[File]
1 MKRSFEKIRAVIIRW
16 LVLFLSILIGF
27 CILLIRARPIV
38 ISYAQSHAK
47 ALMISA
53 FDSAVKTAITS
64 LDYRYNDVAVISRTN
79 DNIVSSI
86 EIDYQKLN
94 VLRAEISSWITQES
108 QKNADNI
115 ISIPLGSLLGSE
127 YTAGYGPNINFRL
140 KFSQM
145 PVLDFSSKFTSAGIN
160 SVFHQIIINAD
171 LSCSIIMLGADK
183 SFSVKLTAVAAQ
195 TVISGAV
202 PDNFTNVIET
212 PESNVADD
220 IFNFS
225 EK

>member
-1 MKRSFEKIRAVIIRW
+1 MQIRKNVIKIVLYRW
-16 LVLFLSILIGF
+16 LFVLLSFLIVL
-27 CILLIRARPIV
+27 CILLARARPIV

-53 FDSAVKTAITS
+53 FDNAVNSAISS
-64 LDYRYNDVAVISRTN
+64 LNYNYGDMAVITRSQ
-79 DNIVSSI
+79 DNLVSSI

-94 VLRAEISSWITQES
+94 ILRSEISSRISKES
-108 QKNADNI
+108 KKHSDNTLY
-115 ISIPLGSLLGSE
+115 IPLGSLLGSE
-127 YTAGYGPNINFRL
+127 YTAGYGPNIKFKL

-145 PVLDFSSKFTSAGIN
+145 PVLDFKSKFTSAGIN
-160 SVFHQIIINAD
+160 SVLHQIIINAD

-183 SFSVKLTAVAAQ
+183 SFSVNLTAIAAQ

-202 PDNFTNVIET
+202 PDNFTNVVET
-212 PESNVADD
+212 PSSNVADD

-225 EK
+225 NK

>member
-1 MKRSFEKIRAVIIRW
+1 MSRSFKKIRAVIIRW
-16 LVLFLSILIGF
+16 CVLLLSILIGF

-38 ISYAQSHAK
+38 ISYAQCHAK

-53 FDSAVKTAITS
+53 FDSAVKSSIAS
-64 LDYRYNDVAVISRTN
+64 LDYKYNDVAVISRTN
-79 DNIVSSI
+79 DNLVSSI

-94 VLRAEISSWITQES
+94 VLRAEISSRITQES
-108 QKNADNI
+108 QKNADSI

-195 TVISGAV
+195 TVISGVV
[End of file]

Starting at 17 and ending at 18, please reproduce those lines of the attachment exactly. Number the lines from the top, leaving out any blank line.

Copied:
171 LSCSIIMLGADK
183 SFSVKLTAVAAQ